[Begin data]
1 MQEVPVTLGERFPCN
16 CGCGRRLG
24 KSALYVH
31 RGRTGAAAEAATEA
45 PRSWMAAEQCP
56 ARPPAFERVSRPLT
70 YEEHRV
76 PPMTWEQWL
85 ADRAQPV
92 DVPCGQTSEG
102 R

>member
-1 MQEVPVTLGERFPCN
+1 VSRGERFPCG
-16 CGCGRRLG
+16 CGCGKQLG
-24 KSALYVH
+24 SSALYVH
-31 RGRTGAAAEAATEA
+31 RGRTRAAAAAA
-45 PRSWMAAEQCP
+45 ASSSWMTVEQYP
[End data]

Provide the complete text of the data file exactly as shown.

1 MQEVPVTLGERFPCN
16 CGCGRRLG
24 KSALYVH
31 RGRTGAAAEAATEA
45 PRSWMAAEQCP
56 ARPPAFERVSRPLT
70 YEEHRV
76 PPMTWEQWL
85 ADRAQPV
92 DVPCGQTSEG
102 R

>member
-1 MQEVPVTLGERFPCN
+1 VSRGERFPCG
-16 CGCGRRLG
+16 CGCGKQLG
-24 KSALYVH
+24 SSALYVH
-31 RGRTGAAAEAATEA
+31 RGRTRAAAAAA
-45 PRSWMAAEQCP
+45 ASSSWMTVEQYP